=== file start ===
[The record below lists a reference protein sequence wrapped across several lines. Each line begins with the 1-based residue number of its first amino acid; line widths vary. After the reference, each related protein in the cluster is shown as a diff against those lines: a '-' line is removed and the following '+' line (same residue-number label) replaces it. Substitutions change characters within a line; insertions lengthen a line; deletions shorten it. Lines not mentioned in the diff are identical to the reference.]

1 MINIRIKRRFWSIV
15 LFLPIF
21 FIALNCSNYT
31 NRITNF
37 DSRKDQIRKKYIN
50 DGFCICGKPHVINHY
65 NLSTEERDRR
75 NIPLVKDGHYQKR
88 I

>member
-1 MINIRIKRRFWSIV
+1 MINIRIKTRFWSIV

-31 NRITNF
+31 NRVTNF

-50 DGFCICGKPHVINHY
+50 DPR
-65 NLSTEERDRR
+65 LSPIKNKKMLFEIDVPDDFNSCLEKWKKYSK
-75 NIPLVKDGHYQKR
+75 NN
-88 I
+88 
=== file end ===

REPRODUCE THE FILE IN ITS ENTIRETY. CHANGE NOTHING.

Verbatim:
[The record below lists a reference protein sequence wrapped across several lines. Each line begins with the 1-based residue number of its first amino acid; line widths vary. After the reference, each related protein in the cluster is shown as a diff against those lines: a '-' line is removed and the following '+' line (same residue-number label) replaces it. Substitutions change characters within a line; insertions lengthen a line; deletions shorten it. Lines not mentioned in the diff are identical to the reference.]

1 MINIRIKRRFWSIV
15 LFLPIF
21 FIALNCSNYT
31 NRITNF
37 DSRKDQIRKKYIN
50 DGFCICGKPHVINHY
65 NLSTEERDRR
75 NIPLVKDGHYQKR
88 I

>member
-1 MINIRIKRRFWSIV
+1 MINIRIKTRFWSIV

-31 NRITNF
+31 NRVTNF

-50 DGFCICGKPHVINHY
+50 DPR
-65 NLSTEERDRR
+65 LSPIKNKKMLFEIDVPDDFNSCLEKWKKYSK
-75 NIPLVKDGHYQKR
+75 NN
-88 I
+88 